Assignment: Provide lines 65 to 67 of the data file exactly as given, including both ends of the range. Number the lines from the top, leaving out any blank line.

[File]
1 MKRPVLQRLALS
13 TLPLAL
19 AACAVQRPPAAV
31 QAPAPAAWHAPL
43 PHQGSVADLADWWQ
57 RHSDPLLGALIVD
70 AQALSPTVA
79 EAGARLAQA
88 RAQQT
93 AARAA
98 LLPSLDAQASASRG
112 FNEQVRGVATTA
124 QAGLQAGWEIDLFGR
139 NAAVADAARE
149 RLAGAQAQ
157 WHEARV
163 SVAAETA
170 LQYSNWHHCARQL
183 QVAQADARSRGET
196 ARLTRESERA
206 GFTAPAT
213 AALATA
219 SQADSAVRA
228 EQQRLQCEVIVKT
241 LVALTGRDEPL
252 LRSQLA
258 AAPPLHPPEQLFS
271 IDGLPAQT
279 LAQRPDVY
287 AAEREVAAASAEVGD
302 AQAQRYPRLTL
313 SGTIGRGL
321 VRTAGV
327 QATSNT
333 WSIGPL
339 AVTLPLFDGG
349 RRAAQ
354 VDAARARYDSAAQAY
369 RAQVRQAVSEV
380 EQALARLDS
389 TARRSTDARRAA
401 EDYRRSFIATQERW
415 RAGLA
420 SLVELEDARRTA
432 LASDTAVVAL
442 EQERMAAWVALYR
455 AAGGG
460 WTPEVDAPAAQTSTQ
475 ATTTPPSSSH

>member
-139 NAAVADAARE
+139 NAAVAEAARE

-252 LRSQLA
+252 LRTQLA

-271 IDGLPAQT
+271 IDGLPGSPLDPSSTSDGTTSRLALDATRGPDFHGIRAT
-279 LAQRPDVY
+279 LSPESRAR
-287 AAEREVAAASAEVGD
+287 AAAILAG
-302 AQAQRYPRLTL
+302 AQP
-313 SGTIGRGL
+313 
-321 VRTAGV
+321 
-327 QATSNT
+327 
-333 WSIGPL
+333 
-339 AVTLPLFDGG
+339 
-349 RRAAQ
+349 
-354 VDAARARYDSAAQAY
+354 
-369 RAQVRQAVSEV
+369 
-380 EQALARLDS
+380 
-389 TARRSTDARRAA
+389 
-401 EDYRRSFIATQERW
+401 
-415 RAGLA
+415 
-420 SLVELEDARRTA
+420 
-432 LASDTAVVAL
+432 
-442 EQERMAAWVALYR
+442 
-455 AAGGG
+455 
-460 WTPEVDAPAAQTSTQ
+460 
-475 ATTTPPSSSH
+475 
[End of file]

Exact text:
-321 VRTAGV
+321 
-327 QATSNT